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So far, if there is a conflict with ANY of the Scouts then it is up to the Scout and the parent to resolve it. When they have an issue with that policy I point out my family's schedule and that we seem to make it work so far.

 

Simply it is a matter of desire - where the Scout(and his parents) desire him to achieve and succeed or excel that is where the youth is going to be that is where his focus will be. Sure I could make no show, no advance rules but watch me get castigated (rightly) by members of this forum who say I'm adding to requirements. I do counsel against holding a POR during their chosen sport season but also warn that I will cut no slack on performance(which while tied to attendance, isn't exactly the same thing) if they choose to run and get elected during their season. But I don't prohibit it - and another former SPL remarked a couple of weeks ago how much better a job the current SPL is doing than he did outside of his Sports season.

 

The only real rules we have regarding the topic are that I have to know before we leave if a Scout is going to leave the Troop to go to another event. And that the Troop will not delay any movement in order to accommodate the Scout who is going to leave. And that it is up to the parent to take care of any transportation that varies from what the Troop as a whole is doing.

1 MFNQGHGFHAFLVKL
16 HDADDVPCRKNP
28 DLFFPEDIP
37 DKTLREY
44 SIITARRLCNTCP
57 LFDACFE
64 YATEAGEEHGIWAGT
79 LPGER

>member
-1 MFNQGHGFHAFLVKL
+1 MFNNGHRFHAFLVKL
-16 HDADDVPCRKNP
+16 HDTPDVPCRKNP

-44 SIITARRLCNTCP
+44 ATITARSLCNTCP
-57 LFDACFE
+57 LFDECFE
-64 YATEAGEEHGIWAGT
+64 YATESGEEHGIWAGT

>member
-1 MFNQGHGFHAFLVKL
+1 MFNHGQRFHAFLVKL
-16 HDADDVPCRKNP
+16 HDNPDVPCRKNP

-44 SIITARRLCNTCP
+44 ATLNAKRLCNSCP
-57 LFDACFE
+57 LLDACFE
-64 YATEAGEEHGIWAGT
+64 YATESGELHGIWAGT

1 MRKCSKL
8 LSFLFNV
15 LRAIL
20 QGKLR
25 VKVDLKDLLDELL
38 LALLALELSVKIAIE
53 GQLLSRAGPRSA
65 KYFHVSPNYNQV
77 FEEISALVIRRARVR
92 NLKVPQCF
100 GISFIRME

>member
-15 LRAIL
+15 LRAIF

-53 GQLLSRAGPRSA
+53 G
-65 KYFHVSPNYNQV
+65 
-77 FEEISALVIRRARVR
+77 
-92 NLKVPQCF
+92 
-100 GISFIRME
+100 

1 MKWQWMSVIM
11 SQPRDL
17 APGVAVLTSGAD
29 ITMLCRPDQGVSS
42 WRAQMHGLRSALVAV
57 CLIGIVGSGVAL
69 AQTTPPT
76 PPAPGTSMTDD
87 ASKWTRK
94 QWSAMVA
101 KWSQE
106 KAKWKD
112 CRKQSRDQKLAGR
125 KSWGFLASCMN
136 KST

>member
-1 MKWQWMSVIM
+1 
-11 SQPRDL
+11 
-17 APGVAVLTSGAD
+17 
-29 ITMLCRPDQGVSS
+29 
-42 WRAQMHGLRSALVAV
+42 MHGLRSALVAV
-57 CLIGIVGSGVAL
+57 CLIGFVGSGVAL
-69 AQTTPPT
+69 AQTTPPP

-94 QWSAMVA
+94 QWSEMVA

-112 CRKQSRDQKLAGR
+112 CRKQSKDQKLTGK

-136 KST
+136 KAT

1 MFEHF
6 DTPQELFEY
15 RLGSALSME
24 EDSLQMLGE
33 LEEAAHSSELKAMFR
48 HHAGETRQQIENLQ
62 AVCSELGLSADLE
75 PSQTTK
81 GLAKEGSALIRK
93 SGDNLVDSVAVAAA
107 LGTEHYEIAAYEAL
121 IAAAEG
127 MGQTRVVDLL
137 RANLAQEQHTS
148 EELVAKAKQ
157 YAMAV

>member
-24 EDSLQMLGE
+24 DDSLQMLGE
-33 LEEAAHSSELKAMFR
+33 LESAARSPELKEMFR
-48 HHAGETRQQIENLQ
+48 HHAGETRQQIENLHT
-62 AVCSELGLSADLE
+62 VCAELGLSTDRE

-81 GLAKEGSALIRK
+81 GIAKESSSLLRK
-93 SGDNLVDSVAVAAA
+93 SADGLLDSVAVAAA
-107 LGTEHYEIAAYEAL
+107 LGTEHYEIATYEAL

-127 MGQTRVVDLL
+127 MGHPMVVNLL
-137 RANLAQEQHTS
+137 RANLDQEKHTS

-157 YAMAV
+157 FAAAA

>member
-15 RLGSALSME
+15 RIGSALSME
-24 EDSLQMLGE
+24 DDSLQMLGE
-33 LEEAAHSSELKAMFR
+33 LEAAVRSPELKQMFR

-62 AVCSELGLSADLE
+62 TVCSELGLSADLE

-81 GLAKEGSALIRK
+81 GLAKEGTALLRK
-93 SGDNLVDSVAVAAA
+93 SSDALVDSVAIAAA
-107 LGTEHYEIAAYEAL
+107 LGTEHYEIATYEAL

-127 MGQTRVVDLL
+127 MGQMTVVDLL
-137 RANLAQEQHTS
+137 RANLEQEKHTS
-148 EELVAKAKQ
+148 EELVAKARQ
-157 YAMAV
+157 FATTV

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I have told all the boys that sports and other activities are fine. All I ask is that they discuss this with me before hand. If a POR is involved I would ask them to defer till the end of season or next elections to hold any POR. I have found for the most part that once you sit and talk it over with the boys they do get it, it's the parents who can really get out of hand. The other problem that comes up with a few of the boys is one sport or activity going right into the next. With some sports once they are done playing outside they then bring it inside. Since attendence can not be held against them, I do insist that they give a good honest effort at completing the POR service time. I have delayed and held off BOR till a scout has completed his term of leadership. The thing that I try to explain to parents is it is for the scouts benefit as well as the troop. One irate parent threatened to go to council and have my paycheck pulled back. Thankfully she and her son went to another troop.